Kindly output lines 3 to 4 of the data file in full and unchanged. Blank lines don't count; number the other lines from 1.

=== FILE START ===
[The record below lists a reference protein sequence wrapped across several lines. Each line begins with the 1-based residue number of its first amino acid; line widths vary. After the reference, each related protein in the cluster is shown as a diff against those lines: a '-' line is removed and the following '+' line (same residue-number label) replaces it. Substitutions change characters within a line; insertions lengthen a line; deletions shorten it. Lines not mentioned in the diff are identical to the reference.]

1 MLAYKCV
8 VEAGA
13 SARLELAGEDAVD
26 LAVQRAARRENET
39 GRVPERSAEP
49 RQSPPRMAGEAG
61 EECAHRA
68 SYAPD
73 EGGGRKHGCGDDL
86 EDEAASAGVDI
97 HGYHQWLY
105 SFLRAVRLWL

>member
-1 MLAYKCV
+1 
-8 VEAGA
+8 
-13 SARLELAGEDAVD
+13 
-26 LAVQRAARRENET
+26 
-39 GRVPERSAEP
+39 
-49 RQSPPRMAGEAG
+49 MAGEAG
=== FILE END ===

8 VEAGA
13 SARLELAGEDAVD